WASHINGTON--Despite increasing complaints from physicians and
patients, don't look for Congress to take any action in 1996 to
remedy the problems that have evolved with the growth of managed
care, a key Senate aide said at the national meeting of the Association
of Community Cancer Centers (ACCC).
"I don't think we will see a massive regulation bill this
year for managed care," said Mark H. Smith, legislative assistant
to Sen Connie Mack (R-Fla). "There is a very keen awareness
that something needs to happen. But if the Democrats add managed
care to the Kassebaum-Kennedy health care bill, we will go another
year without health reform."
However, Mr. Smith added: "Stay tuned." If the Republicans
win control of Congress again in November, he predicted there
will be a growing movement to address problems arising from the
limits placed on patients' access to physicians and therapies.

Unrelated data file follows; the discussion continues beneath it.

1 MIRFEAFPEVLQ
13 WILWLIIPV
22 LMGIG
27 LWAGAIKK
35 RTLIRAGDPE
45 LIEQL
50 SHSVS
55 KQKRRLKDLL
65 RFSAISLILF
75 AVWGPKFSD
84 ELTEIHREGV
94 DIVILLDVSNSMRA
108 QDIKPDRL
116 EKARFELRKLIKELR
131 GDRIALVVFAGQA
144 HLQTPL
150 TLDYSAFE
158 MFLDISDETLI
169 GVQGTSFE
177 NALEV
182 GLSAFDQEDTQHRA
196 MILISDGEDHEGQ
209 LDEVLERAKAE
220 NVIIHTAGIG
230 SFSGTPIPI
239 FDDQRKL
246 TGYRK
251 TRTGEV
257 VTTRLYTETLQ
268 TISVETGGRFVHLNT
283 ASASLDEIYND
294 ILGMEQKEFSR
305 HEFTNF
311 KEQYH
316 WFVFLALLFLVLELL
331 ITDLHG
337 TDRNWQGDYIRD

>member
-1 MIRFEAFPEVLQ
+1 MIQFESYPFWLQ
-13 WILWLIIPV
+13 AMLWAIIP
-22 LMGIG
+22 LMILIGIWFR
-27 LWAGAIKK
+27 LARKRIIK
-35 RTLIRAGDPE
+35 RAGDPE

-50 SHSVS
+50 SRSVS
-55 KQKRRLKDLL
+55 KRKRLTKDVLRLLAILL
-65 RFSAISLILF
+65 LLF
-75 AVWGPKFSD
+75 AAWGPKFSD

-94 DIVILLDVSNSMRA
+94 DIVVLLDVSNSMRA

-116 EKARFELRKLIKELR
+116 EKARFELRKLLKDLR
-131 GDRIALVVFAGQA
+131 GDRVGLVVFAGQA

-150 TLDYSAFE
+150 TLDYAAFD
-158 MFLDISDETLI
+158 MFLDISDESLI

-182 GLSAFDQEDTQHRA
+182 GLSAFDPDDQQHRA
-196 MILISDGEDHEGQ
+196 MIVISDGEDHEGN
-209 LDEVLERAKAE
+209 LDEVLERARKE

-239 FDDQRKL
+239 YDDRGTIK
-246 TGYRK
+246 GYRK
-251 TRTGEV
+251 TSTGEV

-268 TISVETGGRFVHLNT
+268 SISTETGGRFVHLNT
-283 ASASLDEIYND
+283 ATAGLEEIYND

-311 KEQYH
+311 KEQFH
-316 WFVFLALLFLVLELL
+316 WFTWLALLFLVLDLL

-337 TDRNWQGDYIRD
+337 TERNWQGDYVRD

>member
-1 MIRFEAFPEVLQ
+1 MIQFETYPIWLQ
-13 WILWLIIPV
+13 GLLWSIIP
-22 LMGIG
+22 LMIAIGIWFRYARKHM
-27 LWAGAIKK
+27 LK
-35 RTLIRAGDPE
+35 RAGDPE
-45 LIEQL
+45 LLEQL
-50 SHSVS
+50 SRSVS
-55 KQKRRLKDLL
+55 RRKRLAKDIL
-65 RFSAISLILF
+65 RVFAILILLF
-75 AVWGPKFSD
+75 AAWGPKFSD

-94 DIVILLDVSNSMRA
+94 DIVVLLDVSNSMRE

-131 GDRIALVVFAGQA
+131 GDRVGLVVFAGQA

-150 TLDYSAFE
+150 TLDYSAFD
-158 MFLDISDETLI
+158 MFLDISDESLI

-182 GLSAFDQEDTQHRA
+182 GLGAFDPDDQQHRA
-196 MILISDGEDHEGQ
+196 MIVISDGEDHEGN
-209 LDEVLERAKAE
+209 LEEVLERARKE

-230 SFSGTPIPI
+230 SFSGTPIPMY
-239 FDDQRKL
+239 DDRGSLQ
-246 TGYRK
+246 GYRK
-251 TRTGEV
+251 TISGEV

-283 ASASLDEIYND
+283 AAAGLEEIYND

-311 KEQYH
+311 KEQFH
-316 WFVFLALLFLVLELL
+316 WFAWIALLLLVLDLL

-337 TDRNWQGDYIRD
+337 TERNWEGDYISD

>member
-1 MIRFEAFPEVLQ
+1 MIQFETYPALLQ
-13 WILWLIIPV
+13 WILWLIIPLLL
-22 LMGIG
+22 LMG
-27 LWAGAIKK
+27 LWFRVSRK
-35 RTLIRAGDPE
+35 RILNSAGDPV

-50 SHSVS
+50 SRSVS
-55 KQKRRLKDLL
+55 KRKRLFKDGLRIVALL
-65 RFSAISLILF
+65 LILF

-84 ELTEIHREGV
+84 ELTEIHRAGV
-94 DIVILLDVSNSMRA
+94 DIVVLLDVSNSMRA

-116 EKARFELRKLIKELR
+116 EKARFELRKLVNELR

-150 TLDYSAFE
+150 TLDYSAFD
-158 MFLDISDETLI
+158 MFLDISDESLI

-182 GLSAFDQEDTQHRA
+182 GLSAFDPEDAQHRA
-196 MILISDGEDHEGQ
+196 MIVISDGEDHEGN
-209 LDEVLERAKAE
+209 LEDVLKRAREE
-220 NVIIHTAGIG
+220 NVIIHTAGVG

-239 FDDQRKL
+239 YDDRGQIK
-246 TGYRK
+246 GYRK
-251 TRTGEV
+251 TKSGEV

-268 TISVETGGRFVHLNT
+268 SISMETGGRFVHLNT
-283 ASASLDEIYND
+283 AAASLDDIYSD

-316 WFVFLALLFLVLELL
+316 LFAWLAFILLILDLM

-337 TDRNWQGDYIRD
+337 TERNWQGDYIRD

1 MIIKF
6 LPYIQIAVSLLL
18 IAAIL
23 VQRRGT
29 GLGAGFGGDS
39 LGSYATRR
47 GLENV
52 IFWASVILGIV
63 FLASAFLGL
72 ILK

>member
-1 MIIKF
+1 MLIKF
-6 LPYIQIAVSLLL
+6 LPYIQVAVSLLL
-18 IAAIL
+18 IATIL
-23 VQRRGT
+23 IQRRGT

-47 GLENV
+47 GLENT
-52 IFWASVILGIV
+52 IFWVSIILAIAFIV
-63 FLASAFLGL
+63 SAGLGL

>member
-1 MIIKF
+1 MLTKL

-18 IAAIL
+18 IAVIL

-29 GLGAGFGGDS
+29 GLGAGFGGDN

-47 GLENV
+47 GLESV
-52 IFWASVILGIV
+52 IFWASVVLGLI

"The members of Congress hear a lot about managed care,"
Mr. Smith made his remarks at an ACCC breakfast meeting, where
he and Rep. David L. Hobson (R-Ohio) gave their assessments of
medical and health issues pending in Congress.
'Congress Has Been Generous'
Rep. Hobson, who serves on both the House Appropriations and Budget
committees, noted that Congress had been generous in appropriating
research funds for fiscal 1996, with the National Institutes of
Health receiving $11.9 billion.
"That's $174 million more than the President's request and
$624 million more than in 1995. The National Cancer Institute's
funding is $2.2 billion, which is $31 million more than the President's
budget request and $114 million more than last year," Rep.
Hobson said. "Clearly there is a strong emphasis on the benefits
that research brings to America."